Sebastian Vettel was the fastest Ferrari driver in practice for the Mexican Grand Prix but could manage no faster than 1.2 seconds off the pace after a difficult Friday afternoon.
FP2 produced some unusual results in Mexico City, with Red Bull Racing’s Max Verstappen leading the way from teammate Daniel Ricciardo and holding a massive 1.2-second advantage over the rest of the field. Renault’s Carlos Sainz delivered a shock of his own, finishing the day third, marginally ahead of Vettel’s Ferrari.
The high-altitude environment of Mexico City means cars produce less downforce, which in turn causes more sliding. The lack of aerodynamic performance was the principal factor behind most teams’ struggles with the hypersoft tyre, the grippiest in Pirelli’s range, which suffered from heavy graining around the Autodromo Hermanos Rodriguez.
Vettel said his team’s lack of understanding of the tyres in the unique conditions was the main reason behind his lack of pace relative to Red Bull Racing.
“The difficulty is that you don’t have any grip, so we are sliding a lot,” he explained. “And the problem is if you don’t have a lot of grip and downforce because the air is so thin, you don’t get the tyres to work. When the tyres don’t work then it is really tricky.
“That is why you can see sometimes quite big jumps in lap times. If you don’t get it right, you are quite far off the pace.
“Everybody’s on the limit with tyres, trying to get them to work in order to slide less — with the exception maybe of the Red Bull.”
Adding to Vettel’s woes is Ferrari’s continued struggles to understand where it went wrong in its development plan over the last several months.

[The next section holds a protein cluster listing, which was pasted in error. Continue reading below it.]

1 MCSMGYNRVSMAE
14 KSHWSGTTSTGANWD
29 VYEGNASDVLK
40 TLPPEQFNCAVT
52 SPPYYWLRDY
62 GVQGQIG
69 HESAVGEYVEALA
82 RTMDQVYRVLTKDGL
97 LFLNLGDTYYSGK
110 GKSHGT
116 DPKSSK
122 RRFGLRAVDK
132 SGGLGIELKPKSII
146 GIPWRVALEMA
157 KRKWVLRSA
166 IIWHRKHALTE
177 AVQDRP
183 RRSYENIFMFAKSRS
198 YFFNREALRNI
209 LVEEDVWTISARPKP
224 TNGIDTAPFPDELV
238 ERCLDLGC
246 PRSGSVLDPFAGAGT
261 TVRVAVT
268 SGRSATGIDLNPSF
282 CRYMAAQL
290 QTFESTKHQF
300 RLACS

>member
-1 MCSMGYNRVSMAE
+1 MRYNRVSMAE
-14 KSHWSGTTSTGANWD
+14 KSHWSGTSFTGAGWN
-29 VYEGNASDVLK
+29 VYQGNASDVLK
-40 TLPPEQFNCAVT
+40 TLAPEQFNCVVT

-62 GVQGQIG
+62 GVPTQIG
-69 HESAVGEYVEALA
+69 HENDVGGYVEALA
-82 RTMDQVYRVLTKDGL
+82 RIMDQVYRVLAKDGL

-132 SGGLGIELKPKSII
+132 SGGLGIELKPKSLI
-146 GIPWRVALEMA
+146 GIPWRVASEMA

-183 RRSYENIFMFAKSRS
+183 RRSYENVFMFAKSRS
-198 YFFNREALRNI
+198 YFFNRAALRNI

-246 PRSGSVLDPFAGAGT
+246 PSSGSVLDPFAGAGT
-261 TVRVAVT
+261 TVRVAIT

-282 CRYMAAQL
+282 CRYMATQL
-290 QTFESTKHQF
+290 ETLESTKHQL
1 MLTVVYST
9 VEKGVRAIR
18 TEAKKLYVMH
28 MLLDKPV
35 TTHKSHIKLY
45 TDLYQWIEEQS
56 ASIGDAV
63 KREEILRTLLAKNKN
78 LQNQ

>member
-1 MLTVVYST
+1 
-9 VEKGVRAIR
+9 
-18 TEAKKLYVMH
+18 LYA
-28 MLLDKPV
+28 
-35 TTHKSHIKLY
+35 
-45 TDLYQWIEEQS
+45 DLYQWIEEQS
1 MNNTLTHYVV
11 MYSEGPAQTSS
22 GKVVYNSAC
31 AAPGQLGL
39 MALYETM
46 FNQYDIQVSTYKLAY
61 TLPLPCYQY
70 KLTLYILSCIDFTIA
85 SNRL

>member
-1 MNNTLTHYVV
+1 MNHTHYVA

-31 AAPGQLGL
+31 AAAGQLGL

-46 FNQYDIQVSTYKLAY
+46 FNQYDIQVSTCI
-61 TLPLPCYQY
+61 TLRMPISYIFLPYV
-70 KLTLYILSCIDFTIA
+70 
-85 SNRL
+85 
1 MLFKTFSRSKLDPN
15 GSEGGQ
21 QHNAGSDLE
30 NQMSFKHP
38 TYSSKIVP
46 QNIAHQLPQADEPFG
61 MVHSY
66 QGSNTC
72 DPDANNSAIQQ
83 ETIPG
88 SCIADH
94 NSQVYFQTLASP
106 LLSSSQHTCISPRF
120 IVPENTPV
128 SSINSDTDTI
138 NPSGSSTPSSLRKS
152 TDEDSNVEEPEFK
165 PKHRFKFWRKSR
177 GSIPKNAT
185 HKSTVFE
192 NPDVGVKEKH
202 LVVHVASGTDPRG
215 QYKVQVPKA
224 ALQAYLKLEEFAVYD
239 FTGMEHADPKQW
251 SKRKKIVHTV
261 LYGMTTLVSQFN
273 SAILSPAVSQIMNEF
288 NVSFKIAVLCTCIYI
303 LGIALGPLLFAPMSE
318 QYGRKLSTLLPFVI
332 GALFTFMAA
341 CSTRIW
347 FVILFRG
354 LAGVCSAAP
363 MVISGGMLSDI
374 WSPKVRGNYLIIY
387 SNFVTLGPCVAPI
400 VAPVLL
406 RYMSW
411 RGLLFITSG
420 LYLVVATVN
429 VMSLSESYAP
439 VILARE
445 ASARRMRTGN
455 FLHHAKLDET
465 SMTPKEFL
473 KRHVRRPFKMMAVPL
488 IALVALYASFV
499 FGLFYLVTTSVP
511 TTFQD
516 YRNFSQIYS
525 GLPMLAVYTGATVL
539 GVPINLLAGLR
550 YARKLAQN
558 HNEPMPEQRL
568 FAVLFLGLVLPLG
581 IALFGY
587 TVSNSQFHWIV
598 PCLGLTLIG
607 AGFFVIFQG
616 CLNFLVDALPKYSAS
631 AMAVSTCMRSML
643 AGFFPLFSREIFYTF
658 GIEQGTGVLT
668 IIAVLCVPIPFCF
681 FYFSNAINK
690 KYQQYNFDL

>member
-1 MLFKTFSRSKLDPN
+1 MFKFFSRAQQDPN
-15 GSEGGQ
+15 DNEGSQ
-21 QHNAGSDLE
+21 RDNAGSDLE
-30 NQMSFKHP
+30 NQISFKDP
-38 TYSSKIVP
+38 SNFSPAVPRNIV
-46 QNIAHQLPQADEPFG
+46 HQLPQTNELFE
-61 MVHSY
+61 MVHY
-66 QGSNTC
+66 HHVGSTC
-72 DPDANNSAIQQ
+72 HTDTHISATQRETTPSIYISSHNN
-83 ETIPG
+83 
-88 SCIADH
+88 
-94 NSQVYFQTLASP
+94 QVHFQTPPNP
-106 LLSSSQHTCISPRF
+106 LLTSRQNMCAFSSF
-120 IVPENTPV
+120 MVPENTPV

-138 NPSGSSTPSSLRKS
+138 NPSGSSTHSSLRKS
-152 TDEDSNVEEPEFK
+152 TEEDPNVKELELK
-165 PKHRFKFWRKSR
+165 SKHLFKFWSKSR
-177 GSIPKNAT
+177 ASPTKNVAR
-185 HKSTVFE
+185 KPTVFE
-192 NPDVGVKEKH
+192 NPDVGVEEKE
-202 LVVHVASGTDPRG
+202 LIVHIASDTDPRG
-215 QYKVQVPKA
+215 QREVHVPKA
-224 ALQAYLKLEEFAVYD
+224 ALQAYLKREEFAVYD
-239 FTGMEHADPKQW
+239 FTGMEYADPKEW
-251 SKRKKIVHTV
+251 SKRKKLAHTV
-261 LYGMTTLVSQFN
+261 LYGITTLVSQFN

In the United States the Scuderia rolled back several updates and emerged with a quicker car that ultimately propelled Kimi Raikkonen to victory. This weekend in Mexico the team has brought new updates, but Vettel suggested the results of his tests during practice were less than promising.
“For us it was an interesting morning,” he said. “We learnt a lot and we are sticking to the old package.”
But he added that he felt there was still more to come from his rolled-back package before qualifying.
“In the afternoon we focused more on preparing for quali and the race — the long run is not too bad, but for one lap we are struggling quite a bit to get the balance right and squeeze everything out of the tires.
“Everybody still has something to step up tomorrow, but we will try pretty much to go as fast as we can.
“The key will be the tyres. If you have one or two or three more speed on the straight, it won’t be detrimental; it would be much more important to get the tyres into the right window because then around here you can easily gain two, three, four, five tenths, so quite a lot of lap time.”